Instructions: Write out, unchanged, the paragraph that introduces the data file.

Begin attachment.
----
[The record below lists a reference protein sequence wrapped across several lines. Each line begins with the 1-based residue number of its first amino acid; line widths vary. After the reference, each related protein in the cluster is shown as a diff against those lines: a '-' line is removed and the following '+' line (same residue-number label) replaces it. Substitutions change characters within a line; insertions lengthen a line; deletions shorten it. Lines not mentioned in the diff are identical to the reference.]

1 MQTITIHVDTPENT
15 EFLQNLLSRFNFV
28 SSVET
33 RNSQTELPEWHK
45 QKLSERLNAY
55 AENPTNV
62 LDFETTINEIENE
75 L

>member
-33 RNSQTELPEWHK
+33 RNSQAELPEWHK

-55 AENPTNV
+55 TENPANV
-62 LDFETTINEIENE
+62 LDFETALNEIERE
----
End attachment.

[The record below lists a reference protein sequence wrapped across several lines. Each line begins with the 1-based residue number of its first amino acid; line widths vary. After the reference, each related protein in the cluster is shown as a diff against those lines: a '-' line is removed and the following '+' line (same residue-number label) replaces it. Substitutions change characters within a line; insertions lengthen a line; deletions shorten it. Lines not mentioned in the diff are identical to the reference.]